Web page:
The decision to take this class was one of the best decisions I have made in my college career. Week in and week out I found myself inspired by a new piece of technology that I had never heard of. Even more inspiring was the way these technologies were making the world a better place. I think it is incredible that machines like 3D printers can be applied to so many fields to save lives and make the world a better place.
When deciding on my semester-long project, my head was all over the place. I considered helping with the smart glove (fantastic idea), or pursuing some sort of business-related application so that I could sell my idea. Instead, I settled on solving a different need. Jack Carlson and I spent the semester working on a light-up, fully functioning and wearable DJ-helmet, similar to ones used by professional DJs such as Deadmau5 or Daft Punk.
While this idea sounds ridiculous, there is a reason why these artists choose to perform the way they do. Anonymity is a huge part of art in the 21st century, as many artist choose to “make art for arts sake”. Additionally, many performers choose to obscure their identity out of embarrassment. I would say that I fall into the second category. This semester, I entered a DJ competition at a local bar. I knew that my performance would benefit from light effects and added mystique, so my friend and partner Jack had the idea to create a DJ mask similar to the ones shown above. While the mask was not ready by the time of my performance,we still were able to create some prototypes that could be used by DJs in the future.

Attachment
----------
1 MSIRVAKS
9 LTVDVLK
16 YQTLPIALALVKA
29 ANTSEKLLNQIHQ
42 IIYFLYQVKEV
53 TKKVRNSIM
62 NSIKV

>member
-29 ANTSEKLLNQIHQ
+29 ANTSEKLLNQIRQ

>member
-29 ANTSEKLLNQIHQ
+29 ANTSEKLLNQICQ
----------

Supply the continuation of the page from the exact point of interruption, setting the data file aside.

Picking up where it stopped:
Our first step in the design process was laying out what we wanted the helmet/mask to look like. We sketched some front and side views in a notebook. We drew from many inspirations for the etchings on the helmet.
The outer, black part of the mask was designed with Darth Maul inspired insignias from Star Wars, and the red, inner part of the mask was taken from an album cover by the band the Arctic Monkeys. Next was deciding what materials to use. For the interior, Jack had the idea to use glue foam together into a large block, and then shape it with knives and cut out the middle so that a head could fit in. We glued the foam together with liquid nails, let it dry, and came back to the FabLab to check it out from day to day.
During the drying process, we rasterized and cut acrylic to form the red and black shiny parts of the mask. We also 3D printed ear and mouth holes for the mask.
After that, we returned to the FabLab workshop to realize we had used to much glue, and that we would be unable to cut through the foam. Essentially, prototype 1 had failed. Our next idea was to buy a helmet from a costume store, and attach our pieces to that. while I have been away from campus, Jack has been working on putting all our pieces together. Hopefully we will have time to use arduinos to the helmet so that it will light up during a performance. I would say the biggest thing I have learned from this project is that like any tech-related project, it is an iterative and incremental process. At times, we worked too quickly which led to us making stupid mistakes. Luckily this is only prototype 2! Hopefully in the future Jack and I can collaborate on future creative projects and make them more effective and efficient.